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October 23, 2004
Migration Day 14

Rain and Wind Delay
craneHY03_201
Photo OM.


Rain stopped travel plans today, but the next two days both look good for migration. Meanwhile. . .

The other ultra-cranes from 2001, 2002, and 2003 should be itching to migrate. Sure enough, yearling cranes 302 and 317 moved to southwest Jefferson Co., Wisconsin, about 95 miles south of Necedah National Wildlife Refuge a few days ago. Are they heading for Florida? Will they follow the route they flew behind the ultralight last fall? Will they fly the more direct route they returned on this spring? Will they find a new route? Stay tuned to find out. Crane Trackers are ready! Lara Fondow and Sara Zimorski with The International Crane Foundation, along with Richard Urbanek from the United States Fish & Wildlife Service will keep track of the older cranes over the next few weeks. Please be sure to check the WCEP page for regular tracking updates. Meanwhile, the other 33 older and experienced Whooping cranes from previous ultralight-led migrations are still on their summer areas.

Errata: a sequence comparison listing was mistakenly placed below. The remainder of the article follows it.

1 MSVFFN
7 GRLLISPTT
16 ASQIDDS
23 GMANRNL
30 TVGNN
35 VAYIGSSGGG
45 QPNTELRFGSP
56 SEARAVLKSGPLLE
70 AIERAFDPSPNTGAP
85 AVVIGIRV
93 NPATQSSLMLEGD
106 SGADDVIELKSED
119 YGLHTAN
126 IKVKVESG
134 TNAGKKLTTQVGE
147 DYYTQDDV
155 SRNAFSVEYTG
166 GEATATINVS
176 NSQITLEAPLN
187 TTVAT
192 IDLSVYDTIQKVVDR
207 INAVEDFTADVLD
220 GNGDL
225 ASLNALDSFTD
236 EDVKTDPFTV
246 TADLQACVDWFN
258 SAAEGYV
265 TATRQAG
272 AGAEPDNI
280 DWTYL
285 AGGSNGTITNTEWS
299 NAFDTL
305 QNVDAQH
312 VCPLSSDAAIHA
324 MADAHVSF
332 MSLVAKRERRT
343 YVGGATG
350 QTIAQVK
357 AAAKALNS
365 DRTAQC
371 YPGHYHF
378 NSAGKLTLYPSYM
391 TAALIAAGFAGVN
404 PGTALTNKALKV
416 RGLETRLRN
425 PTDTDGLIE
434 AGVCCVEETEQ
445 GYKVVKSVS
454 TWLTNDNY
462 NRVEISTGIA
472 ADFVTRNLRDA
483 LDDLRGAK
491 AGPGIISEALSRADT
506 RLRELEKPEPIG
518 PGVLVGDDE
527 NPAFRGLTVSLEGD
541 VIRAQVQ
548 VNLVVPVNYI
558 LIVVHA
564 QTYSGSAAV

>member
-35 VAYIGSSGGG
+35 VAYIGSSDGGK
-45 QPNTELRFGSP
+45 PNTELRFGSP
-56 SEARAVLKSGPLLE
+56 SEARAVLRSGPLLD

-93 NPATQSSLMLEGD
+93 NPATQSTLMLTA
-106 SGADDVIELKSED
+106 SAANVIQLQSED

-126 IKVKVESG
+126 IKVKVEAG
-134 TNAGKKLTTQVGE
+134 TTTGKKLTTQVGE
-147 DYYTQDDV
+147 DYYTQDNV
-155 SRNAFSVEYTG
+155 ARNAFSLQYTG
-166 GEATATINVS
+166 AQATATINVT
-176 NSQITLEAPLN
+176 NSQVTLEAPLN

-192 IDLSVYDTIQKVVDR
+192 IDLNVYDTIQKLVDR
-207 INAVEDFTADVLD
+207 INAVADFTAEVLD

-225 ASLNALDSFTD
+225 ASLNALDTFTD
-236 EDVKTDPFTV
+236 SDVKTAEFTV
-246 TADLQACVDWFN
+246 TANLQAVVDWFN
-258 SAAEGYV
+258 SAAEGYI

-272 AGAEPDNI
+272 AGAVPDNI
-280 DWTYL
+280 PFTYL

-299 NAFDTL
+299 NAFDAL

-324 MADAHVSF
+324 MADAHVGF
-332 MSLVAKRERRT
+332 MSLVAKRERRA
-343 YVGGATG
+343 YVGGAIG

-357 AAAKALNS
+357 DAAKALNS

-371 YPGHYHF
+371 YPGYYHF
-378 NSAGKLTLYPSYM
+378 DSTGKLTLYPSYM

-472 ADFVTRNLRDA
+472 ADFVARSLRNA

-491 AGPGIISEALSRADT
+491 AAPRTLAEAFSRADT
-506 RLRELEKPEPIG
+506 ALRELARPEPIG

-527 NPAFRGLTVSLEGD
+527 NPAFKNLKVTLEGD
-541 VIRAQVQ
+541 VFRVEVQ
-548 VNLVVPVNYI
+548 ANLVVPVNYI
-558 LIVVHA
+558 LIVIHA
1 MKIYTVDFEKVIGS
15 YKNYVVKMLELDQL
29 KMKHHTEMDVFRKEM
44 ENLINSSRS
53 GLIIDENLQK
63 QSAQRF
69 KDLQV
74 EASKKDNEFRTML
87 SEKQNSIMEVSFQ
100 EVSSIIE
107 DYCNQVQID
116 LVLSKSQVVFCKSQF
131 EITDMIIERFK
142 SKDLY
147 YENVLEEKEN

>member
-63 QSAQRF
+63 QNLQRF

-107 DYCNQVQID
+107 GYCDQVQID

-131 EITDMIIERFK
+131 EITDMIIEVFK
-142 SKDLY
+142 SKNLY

Map the Migration
Make your own map using the latest migration data


Try This! Journaling Questions
  • What's your prediction about the route the yearling cranes will take this fall?
  • Remember that cranes in the wild fly alone or in twos or threes. Sometimes they join with sandhill cranes. They do not migrate in large groups. The ultralight-led migrations with first-year chicks are unnatural. What steps have team members taken to make this bold migration project succeed? What idea have YOU planned and not been sure it would succeed? What steps did you take to make it happen? What was your result? What did you learn?


Journey North is pleased to feature this educational adventure made possible by the

Whooping Crane Eastern Partnership (WCEP).

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